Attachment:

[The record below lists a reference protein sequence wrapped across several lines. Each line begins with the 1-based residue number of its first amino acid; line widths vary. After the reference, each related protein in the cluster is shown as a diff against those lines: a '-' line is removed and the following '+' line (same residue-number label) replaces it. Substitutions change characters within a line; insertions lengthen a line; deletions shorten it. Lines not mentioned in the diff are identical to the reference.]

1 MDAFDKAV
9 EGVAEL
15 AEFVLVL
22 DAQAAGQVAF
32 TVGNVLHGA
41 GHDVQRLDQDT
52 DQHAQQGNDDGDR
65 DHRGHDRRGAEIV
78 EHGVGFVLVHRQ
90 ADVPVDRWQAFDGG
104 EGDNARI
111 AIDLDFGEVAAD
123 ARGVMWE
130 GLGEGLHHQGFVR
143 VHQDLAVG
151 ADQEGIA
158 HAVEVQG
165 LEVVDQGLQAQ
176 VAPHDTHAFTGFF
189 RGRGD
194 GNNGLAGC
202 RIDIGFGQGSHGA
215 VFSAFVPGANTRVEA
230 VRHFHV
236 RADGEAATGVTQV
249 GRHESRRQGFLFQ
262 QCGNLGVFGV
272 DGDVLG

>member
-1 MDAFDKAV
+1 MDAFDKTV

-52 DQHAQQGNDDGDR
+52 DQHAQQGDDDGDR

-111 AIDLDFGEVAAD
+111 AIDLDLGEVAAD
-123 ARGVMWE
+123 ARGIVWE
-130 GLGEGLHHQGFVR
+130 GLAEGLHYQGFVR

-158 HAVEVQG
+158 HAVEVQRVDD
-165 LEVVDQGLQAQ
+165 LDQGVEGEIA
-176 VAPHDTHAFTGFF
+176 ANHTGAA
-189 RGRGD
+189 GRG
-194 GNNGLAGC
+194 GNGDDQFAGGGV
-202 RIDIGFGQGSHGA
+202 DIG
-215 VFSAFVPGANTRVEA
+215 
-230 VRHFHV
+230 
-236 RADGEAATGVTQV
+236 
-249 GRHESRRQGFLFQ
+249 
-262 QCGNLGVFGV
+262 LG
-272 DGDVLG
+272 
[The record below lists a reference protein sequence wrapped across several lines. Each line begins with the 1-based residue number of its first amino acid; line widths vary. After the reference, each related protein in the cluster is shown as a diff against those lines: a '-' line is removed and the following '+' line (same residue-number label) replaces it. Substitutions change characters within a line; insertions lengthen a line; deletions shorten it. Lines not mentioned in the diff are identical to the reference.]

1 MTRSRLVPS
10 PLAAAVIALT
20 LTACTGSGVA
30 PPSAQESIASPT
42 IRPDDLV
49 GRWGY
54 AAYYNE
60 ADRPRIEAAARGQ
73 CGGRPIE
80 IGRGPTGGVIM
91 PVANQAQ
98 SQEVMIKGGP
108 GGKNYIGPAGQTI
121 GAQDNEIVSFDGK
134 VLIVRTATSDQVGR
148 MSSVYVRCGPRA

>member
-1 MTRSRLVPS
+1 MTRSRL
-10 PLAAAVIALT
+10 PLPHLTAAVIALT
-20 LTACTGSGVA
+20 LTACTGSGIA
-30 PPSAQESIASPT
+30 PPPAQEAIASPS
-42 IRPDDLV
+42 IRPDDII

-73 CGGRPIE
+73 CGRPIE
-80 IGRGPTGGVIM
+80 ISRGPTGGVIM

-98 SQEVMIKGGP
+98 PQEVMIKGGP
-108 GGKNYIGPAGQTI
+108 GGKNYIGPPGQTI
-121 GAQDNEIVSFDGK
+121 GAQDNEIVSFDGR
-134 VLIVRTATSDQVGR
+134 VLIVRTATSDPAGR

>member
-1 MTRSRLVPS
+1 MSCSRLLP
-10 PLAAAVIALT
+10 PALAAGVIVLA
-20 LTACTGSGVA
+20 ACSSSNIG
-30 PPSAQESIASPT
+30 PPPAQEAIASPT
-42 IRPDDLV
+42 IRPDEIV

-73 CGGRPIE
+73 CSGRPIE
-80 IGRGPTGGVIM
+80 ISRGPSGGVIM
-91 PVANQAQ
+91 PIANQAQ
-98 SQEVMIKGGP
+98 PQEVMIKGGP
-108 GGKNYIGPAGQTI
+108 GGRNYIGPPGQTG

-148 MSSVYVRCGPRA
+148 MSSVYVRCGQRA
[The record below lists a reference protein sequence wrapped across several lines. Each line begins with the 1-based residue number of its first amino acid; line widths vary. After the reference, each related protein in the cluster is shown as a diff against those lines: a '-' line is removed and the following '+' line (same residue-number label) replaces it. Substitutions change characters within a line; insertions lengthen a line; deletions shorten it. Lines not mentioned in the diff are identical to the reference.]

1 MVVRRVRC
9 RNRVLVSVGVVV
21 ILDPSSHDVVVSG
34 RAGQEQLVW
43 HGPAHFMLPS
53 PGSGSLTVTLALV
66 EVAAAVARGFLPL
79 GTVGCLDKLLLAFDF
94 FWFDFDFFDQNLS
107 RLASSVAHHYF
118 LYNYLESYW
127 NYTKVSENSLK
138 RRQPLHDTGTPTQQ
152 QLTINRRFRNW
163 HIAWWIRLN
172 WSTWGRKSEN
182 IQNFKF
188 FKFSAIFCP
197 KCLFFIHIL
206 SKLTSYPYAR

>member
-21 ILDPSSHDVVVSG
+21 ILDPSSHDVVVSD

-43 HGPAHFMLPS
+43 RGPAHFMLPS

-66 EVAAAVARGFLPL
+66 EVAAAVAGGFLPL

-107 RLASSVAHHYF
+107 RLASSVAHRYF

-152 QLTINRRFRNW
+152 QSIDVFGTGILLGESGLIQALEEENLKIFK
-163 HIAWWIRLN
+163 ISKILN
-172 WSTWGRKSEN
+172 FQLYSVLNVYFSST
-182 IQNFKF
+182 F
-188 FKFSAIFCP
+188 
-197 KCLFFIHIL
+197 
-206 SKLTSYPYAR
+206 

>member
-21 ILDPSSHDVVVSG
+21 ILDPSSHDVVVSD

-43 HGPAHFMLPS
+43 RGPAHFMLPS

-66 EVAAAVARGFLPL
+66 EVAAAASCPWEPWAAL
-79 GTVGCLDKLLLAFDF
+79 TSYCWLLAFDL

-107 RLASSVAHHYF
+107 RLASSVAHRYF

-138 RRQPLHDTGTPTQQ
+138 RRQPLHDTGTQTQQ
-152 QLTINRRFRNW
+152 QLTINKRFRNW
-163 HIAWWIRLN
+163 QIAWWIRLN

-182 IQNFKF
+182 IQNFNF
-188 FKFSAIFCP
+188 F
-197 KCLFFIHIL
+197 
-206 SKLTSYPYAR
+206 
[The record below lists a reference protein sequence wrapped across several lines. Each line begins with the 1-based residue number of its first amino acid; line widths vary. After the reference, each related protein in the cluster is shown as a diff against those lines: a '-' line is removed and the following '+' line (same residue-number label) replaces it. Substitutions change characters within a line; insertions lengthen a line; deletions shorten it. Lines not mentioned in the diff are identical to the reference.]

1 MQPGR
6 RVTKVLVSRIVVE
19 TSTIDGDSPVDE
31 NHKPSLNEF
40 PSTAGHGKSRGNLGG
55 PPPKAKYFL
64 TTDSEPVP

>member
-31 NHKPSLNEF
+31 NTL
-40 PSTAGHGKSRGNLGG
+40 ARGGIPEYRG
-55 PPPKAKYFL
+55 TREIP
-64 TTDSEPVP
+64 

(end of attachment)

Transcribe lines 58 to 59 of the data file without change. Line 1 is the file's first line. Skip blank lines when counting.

+236 
-249 GRHESRRQGFLFQ